Reliability * * *
Five stars is reserved for guns that go bang every time, in any configuration, with any ammo. Four stars is reserved for guns that go bang every time in the stock configuration with any ammo. Three stars is for guns like the MK109 that are just a little picky about what they like to eat and have to be run in the stock config. The gun is under-gassed as far as I can tell, which might have been a nod to those planning to run a suppressor. And threading a can on the end does resolve the problem of being undergassed.
However, the original spec for .300 BLK rounds was a 9-inch barrel without the need to switch gas block settings. I’m honestly curious why PWS didn’t include at least a two-position gas block with this gun since their execution on the MK107 was so flawless. Maybe future revisions will have this feature. For now, feel free to use my work to help make ammo selections that will run in this gun.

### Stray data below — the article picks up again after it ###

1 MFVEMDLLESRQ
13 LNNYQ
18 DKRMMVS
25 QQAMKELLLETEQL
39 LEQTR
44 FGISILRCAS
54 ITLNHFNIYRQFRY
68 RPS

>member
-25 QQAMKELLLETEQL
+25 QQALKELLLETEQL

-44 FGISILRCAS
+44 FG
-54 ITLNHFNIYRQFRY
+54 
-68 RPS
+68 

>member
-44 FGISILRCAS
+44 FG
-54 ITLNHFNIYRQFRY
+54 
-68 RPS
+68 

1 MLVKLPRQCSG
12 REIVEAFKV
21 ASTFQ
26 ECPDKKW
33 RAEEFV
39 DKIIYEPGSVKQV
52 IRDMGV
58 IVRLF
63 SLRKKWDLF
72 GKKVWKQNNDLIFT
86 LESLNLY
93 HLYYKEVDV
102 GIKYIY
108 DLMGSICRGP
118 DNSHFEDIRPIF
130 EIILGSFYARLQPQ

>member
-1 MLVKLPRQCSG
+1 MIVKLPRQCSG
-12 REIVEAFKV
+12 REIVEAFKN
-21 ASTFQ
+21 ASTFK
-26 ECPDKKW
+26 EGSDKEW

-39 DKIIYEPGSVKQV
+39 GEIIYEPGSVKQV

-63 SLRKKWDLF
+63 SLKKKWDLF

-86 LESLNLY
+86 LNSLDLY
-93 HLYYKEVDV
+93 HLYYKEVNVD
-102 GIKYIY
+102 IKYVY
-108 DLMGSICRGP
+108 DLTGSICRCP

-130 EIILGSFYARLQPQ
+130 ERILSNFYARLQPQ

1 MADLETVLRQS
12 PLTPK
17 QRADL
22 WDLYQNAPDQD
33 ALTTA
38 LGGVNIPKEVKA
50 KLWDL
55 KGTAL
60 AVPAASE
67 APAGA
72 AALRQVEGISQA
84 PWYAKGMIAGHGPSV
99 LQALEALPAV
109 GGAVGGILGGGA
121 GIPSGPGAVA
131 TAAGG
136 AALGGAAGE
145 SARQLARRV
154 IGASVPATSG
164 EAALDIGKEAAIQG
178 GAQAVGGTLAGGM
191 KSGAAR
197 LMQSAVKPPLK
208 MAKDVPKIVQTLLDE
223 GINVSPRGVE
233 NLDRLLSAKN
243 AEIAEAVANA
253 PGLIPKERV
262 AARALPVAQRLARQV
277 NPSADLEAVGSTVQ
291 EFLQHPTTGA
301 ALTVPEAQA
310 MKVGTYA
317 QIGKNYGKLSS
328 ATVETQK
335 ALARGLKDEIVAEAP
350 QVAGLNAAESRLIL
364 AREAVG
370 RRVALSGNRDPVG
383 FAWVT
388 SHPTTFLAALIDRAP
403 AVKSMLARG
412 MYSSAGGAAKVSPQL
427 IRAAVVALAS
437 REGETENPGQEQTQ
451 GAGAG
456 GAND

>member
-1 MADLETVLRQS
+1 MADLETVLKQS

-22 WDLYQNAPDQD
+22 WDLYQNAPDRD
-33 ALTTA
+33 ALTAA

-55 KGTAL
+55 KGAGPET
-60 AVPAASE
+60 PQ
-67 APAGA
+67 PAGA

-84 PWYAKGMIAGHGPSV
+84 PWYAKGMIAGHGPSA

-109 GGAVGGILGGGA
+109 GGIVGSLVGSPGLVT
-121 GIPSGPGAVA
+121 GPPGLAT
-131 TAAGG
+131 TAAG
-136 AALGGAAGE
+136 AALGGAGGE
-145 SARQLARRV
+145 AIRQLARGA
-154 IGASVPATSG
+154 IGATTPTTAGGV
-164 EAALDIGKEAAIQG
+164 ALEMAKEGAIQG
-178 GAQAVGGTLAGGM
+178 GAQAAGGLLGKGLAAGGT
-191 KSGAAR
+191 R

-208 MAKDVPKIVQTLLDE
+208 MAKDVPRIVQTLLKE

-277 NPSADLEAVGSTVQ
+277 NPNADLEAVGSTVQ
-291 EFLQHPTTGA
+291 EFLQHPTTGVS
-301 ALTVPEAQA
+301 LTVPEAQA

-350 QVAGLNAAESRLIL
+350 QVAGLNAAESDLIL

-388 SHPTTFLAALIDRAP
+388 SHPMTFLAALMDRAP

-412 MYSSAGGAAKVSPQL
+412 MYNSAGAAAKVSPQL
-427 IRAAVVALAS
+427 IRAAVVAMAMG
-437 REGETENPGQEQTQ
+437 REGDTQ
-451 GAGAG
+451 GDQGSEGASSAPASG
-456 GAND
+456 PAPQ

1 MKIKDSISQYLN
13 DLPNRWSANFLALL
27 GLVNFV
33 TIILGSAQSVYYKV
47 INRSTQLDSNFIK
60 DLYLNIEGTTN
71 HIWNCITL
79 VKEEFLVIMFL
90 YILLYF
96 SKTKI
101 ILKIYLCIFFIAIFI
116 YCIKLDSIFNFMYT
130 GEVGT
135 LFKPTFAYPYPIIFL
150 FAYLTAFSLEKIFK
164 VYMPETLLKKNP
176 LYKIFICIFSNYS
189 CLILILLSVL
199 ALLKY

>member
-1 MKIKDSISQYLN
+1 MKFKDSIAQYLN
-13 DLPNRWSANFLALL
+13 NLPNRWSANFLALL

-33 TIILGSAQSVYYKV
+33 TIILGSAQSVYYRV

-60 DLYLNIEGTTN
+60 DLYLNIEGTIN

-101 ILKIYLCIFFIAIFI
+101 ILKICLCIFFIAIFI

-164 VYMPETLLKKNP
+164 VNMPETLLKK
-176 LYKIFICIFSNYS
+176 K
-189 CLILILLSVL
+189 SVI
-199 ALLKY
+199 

Accuracy * * * *
Five star ratings are for guns that go sub MOA with good ammo, while four stars can be had by going sub 1.5 MOA with at least one brand of factory ammo. In this case, Remington 125 gr. OTM saved the day and allowed this upper to snag a four star rating. Given my experience running hand loads vs. Factory Match, I don’t doubt the gun can go sub MOA, but for now, it gets four stars in the accuracy department.
Overall * * *